With the increasing availability of large-scale datasets that simultaneously capture human movements and social interactions, advances in human mobility and spatial networks have rapidly proliferated during the past years, impacting in a meaningful fashion a wide range of areas, from epidemic prevention and emergency response to urban planning and traffic forecasting. As human mobility and spatial networks have developed in parallel, being pursued as separate lines of inquiry, we lack any known relationships between the quantities explored by them, despite the fact that they often study the same systems and datasets. Here, by exploiting three different cell phone datasets, we find a set of scaling relationships, mediated by a universal flux distribution, that link the quantities characterizing human mobility and spatial networks, showing that the widely studied scaling laws uncovered in the two areas represent two facets of the same underlying phenomena.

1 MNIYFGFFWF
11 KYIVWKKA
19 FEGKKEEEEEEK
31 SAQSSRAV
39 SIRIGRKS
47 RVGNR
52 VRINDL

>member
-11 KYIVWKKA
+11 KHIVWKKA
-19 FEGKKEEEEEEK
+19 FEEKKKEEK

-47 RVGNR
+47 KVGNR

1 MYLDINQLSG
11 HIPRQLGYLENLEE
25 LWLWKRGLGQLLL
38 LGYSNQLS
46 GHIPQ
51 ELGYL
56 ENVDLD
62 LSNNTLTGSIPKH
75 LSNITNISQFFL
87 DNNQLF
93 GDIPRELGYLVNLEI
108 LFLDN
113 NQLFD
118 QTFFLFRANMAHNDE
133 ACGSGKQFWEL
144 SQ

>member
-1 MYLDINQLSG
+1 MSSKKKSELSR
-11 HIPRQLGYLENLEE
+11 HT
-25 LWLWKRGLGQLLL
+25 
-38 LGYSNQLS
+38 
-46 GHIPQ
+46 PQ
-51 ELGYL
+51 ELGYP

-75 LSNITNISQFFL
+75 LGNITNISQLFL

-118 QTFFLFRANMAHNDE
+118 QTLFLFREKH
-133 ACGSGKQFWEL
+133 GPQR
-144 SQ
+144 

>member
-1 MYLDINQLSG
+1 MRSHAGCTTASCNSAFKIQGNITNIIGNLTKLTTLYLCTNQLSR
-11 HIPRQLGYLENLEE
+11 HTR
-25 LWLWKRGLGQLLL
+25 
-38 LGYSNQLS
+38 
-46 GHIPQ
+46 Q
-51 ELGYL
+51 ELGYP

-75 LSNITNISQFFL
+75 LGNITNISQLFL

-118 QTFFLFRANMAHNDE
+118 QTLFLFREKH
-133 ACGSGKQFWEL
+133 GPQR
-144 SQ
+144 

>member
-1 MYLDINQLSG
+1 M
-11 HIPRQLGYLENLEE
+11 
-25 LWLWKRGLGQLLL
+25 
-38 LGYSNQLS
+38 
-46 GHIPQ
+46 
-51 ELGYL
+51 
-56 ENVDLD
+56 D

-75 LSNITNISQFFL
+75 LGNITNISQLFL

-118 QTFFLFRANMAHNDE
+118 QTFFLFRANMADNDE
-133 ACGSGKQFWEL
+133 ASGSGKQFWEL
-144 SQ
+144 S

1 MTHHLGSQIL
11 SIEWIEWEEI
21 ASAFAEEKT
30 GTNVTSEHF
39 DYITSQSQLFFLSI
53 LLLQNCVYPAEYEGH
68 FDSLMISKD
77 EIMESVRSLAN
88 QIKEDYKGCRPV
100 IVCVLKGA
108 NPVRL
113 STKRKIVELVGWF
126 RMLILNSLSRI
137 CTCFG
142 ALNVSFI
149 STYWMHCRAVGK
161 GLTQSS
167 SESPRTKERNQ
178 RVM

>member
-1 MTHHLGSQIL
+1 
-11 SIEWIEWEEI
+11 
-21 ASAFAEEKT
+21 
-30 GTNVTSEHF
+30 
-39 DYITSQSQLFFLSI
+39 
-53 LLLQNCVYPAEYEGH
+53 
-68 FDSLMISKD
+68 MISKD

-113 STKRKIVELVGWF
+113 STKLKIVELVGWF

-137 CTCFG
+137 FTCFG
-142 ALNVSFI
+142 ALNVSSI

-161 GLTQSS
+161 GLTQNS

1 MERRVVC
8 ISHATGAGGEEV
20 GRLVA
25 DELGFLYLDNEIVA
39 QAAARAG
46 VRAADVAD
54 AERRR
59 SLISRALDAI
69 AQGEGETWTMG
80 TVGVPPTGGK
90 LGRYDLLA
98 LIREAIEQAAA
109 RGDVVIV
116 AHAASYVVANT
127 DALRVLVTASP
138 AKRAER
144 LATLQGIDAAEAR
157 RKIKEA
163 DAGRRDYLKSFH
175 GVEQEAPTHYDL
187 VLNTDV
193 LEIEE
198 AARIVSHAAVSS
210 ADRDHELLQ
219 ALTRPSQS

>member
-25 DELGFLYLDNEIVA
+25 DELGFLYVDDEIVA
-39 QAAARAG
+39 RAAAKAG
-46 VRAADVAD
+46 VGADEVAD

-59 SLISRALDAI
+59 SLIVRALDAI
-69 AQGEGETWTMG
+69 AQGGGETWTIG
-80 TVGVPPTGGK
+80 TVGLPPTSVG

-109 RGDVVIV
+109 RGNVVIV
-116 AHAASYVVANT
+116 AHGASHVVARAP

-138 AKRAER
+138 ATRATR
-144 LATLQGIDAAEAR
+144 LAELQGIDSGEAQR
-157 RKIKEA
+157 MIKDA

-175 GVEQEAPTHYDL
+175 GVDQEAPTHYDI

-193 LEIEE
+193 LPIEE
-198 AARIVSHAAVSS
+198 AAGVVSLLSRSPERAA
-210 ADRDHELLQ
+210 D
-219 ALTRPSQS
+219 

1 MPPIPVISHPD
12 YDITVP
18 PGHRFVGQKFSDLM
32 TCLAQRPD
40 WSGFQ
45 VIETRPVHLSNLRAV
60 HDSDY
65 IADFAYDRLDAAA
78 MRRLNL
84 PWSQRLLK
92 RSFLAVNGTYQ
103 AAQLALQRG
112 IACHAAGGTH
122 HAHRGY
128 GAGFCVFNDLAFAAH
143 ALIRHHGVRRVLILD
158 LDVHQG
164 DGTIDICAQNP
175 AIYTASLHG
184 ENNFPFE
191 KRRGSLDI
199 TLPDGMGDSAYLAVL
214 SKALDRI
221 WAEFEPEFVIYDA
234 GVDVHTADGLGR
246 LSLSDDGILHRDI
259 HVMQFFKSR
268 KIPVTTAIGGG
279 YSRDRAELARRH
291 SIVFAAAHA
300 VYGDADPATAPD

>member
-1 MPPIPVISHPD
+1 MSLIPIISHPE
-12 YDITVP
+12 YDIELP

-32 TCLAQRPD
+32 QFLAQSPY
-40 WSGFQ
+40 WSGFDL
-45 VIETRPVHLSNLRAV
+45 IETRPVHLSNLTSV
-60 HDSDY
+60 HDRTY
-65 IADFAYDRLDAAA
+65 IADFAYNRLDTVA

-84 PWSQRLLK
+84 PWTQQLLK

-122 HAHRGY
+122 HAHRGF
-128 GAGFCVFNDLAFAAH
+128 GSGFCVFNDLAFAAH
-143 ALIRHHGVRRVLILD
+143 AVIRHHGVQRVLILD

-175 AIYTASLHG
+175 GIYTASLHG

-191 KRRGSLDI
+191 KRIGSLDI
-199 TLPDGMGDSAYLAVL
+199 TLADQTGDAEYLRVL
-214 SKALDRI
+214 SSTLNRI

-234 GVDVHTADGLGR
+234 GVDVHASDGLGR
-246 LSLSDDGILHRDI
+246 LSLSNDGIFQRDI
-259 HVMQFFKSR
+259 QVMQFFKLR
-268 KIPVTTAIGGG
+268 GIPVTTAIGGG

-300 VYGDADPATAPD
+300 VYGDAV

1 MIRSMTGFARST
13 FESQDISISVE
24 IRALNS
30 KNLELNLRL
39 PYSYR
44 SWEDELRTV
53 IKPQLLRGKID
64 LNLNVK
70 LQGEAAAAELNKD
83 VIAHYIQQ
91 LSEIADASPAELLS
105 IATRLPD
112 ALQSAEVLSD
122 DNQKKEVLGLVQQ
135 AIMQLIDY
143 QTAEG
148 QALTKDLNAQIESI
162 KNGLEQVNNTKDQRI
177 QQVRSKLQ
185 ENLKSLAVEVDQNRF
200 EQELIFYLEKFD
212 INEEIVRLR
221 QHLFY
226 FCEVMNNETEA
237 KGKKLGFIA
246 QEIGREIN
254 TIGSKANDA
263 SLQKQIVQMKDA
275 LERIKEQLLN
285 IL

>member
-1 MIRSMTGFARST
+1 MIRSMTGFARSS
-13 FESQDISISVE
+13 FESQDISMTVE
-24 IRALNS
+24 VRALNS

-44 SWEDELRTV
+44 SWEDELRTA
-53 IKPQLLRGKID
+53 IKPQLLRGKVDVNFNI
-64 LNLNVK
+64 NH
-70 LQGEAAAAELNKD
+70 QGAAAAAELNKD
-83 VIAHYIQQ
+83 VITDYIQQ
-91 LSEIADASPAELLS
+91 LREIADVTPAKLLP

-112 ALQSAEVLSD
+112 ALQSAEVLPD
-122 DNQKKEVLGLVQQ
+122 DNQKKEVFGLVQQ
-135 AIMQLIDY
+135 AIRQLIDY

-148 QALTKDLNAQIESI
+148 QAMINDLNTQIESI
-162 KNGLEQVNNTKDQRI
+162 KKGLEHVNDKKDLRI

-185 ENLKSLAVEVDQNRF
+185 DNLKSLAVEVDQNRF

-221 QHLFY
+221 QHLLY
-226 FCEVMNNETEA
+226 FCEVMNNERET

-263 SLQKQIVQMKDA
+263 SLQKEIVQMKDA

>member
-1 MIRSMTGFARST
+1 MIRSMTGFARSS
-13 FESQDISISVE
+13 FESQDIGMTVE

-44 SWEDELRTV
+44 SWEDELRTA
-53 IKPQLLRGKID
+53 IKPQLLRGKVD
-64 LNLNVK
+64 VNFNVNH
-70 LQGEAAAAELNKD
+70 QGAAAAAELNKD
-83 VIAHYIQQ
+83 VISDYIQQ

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    Dynamic Population Mapping Using Mobile Phone Data

    Mobile phone data are a promising alternative data source for population estimation and mobility prediction, especially because it provides dynamic information on population distribution.

    Many applications rely on information about the spatial distribution of human population, yet, our knowledge of human population distribution remains surprisingly poor in many areas of the world. Whilst the use of GPS and GIS in census data collection and processing, and the advent of detailed satellite imagery are facilitating improvements in spatial resolution and accuracy in population mapping, they remain tied to the census date and little information exists to inform on temporal changes in population distributions across scales of days, weeks, months or years. Such features constrain the effective application of population maps in situations where timely information is required, such as disasters, conflicts or epidemics.